Roy Junkin, sometime deputy director of the DPP, used to remind his staff and police the “we are in the ‘E’ business”. E stood for evidence. A case would not be prosecuted unless and until the evidence supported a reasonable prospect of success of conviction. That was the test.
Barra was just a pup then.
Now the PPS , under Barra’s command, are all over the place.
[Although it should be said that he did apply for another job]
Consider the Ivor Bell case. As I understand it , the case against him is that he has given interviews to the Boston College project and therein he has incriminated himself in the murder of Jean McConville. Thus he has been charged with membership of the IRA and aiding and abetting her murder.
You might think, Dear Reader that before the police arrested him they had some evidence to support the contention that his voice could be heard on a tape.
The law requires that a police officer must ‘reasonably suspect’ that a crime has been committed before he arrests.
So Bell was arrested in March 2014 and he was charged a few days later. Undoubtedly the PPS would have been involved in the decision to charge.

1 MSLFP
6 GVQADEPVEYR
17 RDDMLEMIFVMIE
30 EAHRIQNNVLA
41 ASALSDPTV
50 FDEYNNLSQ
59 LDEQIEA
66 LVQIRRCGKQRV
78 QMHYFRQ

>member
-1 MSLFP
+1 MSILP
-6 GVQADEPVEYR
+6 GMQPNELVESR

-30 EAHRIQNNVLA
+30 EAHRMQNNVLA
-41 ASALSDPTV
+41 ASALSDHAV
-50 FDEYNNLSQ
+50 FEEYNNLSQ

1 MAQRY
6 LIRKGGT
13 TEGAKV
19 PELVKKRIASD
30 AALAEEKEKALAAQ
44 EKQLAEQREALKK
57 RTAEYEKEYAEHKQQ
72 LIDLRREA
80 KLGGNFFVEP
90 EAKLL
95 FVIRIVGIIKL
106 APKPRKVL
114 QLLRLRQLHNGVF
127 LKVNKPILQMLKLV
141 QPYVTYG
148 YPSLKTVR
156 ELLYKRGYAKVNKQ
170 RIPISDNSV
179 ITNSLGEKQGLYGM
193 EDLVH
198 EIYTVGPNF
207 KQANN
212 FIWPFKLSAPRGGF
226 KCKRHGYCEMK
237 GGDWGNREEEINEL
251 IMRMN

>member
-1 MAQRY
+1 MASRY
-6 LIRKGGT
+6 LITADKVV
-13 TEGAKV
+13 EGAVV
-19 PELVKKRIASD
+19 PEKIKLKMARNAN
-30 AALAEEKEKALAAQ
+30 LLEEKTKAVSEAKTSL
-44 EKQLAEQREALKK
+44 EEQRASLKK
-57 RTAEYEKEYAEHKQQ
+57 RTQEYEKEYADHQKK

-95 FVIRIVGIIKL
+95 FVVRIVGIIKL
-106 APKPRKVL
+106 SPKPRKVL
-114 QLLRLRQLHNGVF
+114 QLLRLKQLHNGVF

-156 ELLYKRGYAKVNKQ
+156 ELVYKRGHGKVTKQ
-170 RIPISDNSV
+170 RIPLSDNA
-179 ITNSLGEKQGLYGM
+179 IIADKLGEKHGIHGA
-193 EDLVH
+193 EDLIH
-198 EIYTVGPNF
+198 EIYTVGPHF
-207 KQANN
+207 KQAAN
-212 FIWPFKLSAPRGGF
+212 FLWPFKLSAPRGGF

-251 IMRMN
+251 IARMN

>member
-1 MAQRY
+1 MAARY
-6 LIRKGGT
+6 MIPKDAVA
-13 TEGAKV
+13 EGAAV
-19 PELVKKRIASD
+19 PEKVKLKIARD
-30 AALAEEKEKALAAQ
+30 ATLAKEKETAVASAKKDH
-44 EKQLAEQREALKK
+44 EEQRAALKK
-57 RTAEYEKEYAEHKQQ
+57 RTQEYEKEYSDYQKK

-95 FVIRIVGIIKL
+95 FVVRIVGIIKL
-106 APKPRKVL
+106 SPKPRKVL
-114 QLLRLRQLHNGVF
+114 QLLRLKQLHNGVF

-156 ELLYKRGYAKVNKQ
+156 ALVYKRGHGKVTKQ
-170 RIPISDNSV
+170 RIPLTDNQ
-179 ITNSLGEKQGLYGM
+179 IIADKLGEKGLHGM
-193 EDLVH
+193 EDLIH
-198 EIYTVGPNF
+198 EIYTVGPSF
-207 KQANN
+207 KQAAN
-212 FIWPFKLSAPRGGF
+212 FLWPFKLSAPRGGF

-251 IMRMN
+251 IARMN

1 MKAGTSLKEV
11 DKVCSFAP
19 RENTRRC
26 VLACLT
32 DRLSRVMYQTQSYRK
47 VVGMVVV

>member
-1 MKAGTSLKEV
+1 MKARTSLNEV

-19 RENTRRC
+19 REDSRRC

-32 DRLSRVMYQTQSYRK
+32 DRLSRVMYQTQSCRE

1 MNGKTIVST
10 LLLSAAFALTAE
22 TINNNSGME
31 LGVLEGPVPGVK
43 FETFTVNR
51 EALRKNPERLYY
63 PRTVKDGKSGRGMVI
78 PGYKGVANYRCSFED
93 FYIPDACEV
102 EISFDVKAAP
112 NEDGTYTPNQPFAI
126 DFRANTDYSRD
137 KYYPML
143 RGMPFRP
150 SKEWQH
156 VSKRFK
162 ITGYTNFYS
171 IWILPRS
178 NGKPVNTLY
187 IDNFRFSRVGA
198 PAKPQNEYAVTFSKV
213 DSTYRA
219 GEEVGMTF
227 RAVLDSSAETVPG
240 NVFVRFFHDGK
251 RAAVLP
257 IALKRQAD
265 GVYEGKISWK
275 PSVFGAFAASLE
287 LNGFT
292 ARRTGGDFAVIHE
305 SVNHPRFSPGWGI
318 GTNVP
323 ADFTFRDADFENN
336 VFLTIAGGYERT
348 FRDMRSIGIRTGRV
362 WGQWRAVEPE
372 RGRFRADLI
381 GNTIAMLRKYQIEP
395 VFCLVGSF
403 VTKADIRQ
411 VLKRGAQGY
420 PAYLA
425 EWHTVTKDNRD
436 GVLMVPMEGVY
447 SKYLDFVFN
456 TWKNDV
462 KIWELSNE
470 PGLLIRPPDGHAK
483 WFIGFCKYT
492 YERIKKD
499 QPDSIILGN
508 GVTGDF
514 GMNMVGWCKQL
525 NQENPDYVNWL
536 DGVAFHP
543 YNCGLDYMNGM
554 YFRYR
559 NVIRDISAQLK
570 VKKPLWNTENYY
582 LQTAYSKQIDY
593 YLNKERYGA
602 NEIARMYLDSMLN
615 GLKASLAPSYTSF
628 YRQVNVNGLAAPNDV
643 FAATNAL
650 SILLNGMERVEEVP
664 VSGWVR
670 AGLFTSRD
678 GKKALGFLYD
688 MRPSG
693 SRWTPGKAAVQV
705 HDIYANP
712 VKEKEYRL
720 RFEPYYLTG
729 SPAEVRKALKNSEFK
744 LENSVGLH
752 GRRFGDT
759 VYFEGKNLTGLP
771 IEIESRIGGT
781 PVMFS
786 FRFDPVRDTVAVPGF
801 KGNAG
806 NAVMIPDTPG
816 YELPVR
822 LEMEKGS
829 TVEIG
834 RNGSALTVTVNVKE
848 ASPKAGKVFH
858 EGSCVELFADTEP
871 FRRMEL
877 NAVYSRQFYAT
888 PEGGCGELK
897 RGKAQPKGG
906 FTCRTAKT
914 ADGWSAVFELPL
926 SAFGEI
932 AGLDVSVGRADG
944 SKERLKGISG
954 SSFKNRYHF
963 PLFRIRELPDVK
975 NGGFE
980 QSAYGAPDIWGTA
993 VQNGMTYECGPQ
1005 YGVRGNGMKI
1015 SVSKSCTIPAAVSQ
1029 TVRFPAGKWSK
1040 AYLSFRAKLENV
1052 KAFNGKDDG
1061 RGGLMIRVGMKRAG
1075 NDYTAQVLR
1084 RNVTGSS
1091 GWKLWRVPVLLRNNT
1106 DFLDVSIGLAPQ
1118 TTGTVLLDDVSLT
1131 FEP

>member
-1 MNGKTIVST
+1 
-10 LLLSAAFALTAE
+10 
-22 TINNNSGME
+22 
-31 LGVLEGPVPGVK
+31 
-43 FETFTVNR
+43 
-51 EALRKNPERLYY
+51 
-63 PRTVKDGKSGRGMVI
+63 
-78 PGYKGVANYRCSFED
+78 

So that’s it. Police have evidence that he spoke words on tape…..
Well, not exactly, because in May 2015 the PPS had not made up their minds and had involved senior counsel. Not so cut and dried?
The PPS prosecutor needed further time. Further time was afforded by the court and eventually the PPS indicated that the case would proceed. So the prosecutorial test had been passed. “A reasonable prospect of success”. Hurrah!
On 30 July the case was listed for a preliminary enquiry on 22 October 2015 over eighteen months after Bell was arrested.
In the meantime a lawyer in the PPS will be putting the papers in order. Statements of evidence, which already support the contention that Bell is guilty as charged. Just a clerical exercise…..
But, just a minute!
The PSNI wrote to Ed Moloney, in August 2015 asking if he would cooperate as a witness in the case.
I am tempted to ask “What is Barra-Boy up to?” Then I remember. In the words of Jim Allister, Barra was Sinn Fein’s lawyer of choice before he took the Queen’s shilling. Many of his clients were senior members of the provisional IRA. He has played no part, I think, in the Bell case.
So the team who are bringing you the Ivor Bell prosecution brought you the Mairia Cahill debacle.
My more constant adherents may wonder why, coming from my background, I find the Bell case so worrying. Five points.
- If the State can fit up Bell, so stand we all in peril.
- The PPS and particularly its Director are not fit for purpose.
- The handling of the case, given its fame, is awful. Cart before the horse. What chance does the ordinary citizen have?
- It’s another in a long line of flawed prosecutions.
- My father, killed at the hands of the Provisional IRA , taught me to respect the rule of law. It is conspicuously absent here.